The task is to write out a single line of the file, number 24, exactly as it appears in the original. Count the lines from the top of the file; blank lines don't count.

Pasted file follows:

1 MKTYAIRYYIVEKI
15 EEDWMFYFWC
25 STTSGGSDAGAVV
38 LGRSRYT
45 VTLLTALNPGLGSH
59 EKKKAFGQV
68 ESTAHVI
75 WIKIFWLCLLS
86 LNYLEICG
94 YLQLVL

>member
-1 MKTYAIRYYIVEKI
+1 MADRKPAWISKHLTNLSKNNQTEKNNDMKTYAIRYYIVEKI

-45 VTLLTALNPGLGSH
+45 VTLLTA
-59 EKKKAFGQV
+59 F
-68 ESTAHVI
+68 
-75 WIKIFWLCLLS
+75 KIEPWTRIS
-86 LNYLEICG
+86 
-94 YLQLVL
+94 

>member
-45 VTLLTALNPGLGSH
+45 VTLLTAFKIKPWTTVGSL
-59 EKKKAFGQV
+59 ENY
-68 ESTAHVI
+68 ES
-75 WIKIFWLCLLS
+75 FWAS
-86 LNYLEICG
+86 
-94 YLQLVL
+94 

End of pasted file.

-94 YLQLVL